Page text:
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OFFBEAT

Breathalyzer blunder goes viral in Sweden

A Facebook post by a policeman in western Sweden in which he talks about how he mistakenly asked a passenger instead of the driver to do a breathalyzer test, has gone viral.

Breathalyzer blunder goes viral in Sweden
This is not the policeman or the man in the story. Photo: Anders Wiklund/Scanpix

In the post a policeman for the Sjuhärad region, identified only as Per, writes about how a right-hand drive car caught him off-guard in the early hours of Sunday morning.

“It was 5:30am and after a busy night, we were checking the sobriety in the traffic,” the post read.

“I waved the car to our control room. We said a few nice phrases to each other before I asked him to do a breathalyzer test. The man questioned directly why he should do it. I replied kindly that if they wanted to continue the journey he had to blow.”

“The man looked sincerely surprised, but smiled and was about to blow when his friend next to him said that he could blow instead. I rubbed my eyes and found out that the wheel sat on the ‘wrong’ side of the car.”

“The laughter from me and the people in the right-hand drive car was heard as far out as the Sjuhärad forests.”

“It’s hard to always be on top of things. Keep going shift workers!” the policeman concluded.

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Morgontrött polis ifrågasatt av trafikant. Tyvärr är det inte helt ovanligt att vi fångar in förare som ännu inte…

Posted by Polisen Sjuhärad on Sunday, 2 August 2015

By mid-afternoon on Monday the post, which was published on Sunday afternoon, had clocked up almost 40,000 likes and almost 2.5 thousand shares.

Swedes have driven on the right-hand side of the road after legislation was passed by the Swedish parliament, the Riksdag, in 1963.

The changeover took place on September 3rd, 1967, known as “Högertrafikomläggningen” (“The right-hand traffic diversion”).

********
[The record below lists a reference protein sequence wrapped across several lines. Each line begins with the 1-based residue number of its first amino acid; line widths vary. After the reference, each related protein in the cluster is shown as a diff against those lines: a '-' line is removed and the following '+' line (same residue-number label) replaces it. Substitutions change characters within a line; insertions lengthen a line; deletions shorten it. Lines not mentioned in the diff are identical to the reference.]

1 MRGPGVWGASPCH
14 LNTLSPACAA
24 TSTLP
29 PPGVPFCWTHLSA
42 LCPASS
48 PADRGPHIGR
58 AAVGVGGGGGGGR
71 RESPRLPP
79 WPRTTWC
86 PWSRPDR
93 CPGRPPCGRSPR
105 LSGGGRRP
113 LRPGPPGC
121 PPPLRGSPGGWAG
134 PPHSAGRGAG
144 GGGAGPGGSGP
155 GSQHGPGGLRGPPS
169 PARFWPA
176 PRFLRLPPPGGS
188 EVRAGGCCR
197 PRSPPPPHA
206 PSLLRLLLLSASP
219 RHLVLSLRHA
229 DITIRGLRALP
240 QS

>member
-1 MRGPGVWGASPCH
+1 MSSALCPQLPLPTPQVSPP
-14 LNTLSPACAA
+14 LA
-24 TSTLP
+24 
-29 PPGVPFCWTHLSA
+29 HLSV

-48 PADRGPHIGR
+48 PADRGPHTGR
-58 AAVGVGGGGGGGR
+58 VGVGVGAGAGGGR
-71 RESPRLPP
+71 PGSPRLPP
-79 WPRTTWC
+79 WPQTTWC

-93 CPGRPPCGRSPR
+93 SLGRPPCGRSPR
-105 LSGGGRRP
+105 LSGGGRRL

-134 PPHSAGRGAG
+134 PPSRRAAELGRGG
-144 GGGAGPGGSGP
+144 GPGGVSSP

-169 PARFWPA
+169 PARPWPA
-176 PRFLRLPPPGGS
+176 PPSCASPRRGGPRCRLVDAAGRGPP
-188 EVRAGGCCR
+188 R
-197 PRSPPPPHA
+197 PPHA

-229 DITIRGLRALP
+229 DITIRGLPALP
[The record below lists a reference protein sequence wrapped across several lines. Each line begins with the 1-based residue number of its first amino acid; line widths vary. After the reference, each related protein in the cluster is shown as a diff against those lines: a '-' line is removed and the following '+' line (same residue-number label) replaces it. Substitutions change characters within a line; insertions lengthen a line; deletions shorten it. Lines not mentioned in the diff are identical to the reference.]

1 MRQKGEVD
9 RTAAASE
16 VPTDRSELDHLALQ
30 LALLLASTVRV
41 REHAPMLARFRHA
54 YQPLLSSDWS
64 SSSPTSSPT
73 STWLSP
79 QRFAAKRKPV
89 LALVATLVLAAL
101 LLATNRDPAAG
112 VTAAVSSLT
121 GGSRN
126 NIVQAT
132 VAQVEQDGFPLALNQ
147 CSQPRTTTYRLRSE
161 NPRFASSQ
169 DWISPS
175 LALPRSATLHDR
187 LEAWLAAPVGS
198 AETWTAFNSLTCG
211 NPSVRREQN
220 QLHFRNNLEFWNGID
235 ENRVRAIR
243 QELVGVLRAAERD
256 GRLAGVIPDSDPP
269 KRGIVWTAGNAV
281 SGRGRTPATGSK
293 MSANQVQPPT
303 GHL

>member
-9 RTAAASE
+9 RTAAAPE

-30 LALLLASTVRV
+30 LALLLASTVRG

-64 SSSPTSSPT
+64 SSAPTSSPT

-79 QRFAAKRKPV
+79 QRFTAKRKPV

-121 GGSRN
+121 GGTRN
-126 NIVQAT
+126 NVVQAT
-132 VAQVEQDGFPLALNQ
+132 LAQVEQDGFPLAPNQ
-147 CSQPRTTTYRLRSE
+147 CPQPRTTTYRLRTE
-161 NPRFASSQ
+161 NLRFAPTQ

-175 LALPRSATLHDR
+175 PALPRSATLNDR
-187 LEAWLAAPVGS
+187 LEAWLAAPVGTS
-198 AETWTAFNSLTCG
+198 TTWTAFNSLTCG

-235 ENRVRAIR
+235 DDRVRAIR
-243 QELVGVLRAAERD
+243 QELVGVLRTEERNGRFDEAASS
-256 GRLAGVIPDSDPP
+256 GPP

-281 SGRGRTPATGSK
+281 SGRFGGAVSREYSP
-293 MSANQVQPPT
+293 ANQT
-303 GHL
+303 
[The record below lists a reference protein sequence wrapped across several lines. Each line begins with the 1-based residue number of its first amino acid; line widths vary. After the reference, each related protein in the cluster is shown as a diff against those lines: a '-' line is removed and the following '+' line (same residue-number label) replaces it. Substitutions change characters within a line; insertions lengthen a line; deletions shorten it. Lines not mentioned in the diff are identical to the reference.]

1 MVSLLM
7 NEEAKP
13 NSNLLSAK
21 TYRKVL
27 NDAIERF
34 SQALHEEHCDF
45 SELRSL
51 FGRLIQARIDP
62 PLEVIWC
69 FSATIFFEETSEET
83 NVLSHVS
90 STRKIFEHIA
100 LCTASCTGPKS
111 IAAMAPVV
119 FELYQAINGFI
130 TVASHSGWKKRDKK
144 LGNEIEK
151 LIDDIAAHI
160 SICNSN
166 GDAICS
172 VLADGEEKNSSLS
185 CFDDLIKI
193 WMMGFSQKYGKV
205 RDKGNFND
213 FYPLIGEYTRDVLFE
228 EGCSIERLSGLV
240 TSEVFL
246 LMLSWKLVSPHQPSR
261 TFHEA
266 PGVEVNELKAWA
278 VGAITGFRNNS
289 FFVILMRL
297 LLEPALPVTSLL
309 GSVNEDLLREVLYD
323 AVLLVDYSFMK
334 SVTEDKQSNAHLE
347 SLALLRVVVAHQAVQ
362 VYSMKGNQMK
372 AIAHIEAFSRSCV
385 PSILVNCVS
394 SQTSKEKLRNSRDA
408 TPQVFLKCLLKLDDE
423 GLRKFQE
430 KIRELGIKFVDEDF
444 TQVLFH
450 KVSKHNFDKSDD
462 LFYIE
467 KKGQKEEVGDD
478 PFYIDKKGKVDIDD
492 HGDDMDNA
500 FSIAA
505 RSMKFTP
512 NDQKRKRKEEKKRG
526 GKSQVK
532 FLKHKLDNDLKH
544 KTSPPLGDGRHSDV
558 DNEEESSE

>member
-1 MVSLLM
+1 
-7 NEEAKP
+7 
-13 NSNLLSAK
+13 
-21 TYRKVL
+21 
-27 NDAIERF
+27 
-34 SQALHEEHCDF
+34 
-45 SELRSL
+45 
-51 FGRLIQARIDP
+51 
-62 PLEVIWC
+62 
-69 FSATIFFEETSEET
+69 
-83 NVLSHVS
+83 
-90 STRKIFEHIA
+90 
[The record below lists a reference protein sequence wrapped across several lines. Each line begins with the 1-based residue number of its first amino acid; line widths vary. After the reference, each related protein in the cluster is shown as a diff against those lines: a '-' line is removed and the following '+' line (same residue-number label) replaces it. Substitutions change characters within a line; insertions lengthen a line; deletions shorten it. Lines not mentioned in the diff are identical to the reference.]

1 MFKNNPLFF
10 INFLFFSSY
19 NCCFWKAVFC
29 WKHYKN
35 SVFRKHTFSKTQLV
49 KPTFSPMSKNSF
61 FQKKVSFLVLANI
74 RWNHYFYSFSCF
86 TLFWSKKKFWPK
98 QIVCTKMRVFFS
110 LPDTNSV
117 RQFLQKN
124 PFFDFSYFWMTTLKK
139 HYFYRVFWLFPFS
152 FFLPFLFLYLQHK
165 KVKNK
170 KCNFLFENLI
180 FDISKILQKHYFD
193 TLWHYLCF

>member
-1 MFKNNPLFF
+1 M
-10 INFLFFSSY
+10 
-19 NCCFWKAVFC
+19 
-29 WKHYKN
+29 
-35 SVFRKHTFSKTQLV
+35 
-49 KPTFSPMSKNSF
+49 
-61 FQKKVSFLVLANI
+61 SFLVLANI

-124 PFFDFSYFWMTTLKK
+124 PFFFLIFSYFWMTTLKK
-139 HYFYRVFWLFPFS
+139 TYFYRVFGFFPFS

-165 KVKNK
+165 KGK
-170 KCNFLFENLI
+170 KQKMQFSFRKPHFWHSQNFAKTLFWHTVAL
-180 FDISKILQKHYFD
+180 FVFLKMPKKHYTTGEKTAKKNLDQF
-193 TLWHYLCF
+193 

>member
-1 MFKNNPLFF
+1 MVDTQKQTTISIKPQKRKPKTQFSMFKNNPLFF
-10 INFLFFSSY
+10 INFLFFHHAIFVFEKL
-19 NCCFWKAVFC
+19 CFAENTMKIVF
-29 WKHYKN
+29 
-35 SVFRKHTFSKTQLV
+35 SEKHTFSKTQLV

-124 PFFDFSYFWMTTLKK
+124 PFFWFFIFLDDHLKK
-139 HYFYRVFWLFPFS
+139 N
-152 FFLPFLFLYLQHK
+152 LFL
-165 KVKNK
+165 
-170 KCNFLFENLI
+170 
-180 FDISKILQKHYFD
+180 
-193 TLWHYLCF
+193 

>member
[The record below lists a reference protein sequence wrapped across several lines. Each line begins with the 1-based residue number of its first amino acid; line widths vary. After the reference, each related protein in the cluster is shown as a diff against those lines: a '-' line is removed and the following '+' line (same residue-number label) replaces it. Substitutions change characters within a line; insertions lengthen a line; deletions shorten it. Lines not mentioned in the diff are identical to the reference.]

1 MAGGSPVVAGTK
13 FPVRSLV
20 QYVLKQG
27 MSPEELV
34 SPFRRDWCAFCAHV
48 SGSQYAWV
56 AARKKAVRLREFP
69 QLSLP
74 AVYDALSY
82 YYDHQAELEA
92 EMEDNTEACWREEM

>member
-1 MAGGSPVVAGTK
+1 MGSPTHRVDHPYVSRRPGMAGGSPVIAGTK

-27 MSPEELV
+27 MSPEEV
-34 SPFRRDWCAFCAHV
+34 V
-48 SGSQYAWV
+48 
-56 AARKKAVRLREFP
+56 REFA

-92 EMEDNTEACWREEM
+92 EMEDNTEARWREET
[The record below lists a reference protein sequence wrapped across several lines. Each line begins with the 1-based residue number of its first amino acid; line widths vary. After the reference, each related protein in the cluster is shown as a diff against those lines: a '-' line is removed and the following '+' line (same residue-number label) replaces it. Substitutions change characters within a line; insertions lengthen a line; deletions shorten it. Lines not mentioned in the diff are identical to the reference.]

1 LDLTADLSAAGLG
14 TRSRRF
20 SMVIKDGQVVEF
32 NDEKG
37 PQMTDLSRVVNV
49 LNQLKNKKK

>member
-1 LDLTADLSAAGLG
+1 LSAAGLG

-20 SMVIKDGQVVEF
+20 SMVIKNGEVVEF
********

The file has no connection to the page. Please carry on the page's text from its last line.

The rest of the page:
Only a handful of European countries currently drive on the left, including the UK, Ireland and Malta. 

It is not known if the car in question came from abroad but tourists have certainly been flocking to Sweden this year, despite the miserable weather.

Swedish police have increased their social media presence in recent years, with several of the major police forces taking to Twitter and Facebook to share news of their activities – both big and small.

In 2013, The Local’s reporter Oliver Gee joined Sweden’s first social media police on the beat in Södermalm to find out why they have embraced Twitter.

“Swedish police aren't used to being public, so this account is really liberating,” 46-year-old Johan Säfström told The Local at the time.

READ MORE: The secret life of Stockholm's Twitter cops

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HEALTH

Swedish opposition proposes ‘rapid tests for ADHD’ to cut gang crime

The Moderate Party in Stockholm has called for children in so called "vulnerable areas" to be given rapid tests for ADHD to increase treatment and cut gang crime.

Swedish opposition proposes 'rapid tests for ADHD' to cut gang crime

In a press release, the party proposed that treating more children in troubled city areas would help prevent gang crime, given that “people with ADHD diagnoses are “significantly over-represented in the country’s jails”. 

The idea is that children in so-called “vulnerable areas”, which in Sweden normally have a high majority of first and second-generation generation immigrants, will be given “simpler, voluntary tests”, which would screen for ADHD, with those suspected of having the neuropsychiatric disorder then put forward for proper evaluations to be given by a child psychiatrist. 

“The quicker you can put in place measures, the better the outcomes,” says Irene Svenonius, the party’s leader in the municipality, of ADHD treatment, claiming that children in Sweden with an immigrant background were less likely to be medicated for ADHD than other children in Sweden. 

In the press release, the party said that there were “significant differences in the diagnosis and treatment of ADHD within Stockholm country”, with Swedish-born children receiving diagnosis and treatment to a higher extent, and with ADHD “with the greatest probability” underdiagnosed in vulnerable areas. 

At a press conference, the party’s justice spokesman Johan Forsell, said that identifying children with ADHD in this areas would help fight gang crime. 

“We need to find these children, and that is going to help prevent crime,” he said. 

Sweden’s climate minister Annika Strandhäll accused the Moderates of wanting to “medicate away criminality”. 

Lotta Häyrynen, editor of the trade union-backed comment site Nya Mitten, pointed out that the Moderates’s claim to want to help children with neuropsychiatric diagnoses in vulnerable areas would be more credible if they had not closed down seven child and youth psychiatry units. 

The Moderate Party MP and debater Hanif Bali complained about the opposition from left-wing commentators and politicians.

“My spontaneous guess would have been that the Left would have thought it was enormously unjust that three times so many immigrant children are not getting a diagnosis or treatment compared to pure-Swedish children,” he said. “Their hate for the Right is stronger than their care for the children. 

Swedish vocab: brottsförebyggande – preventative of crime 

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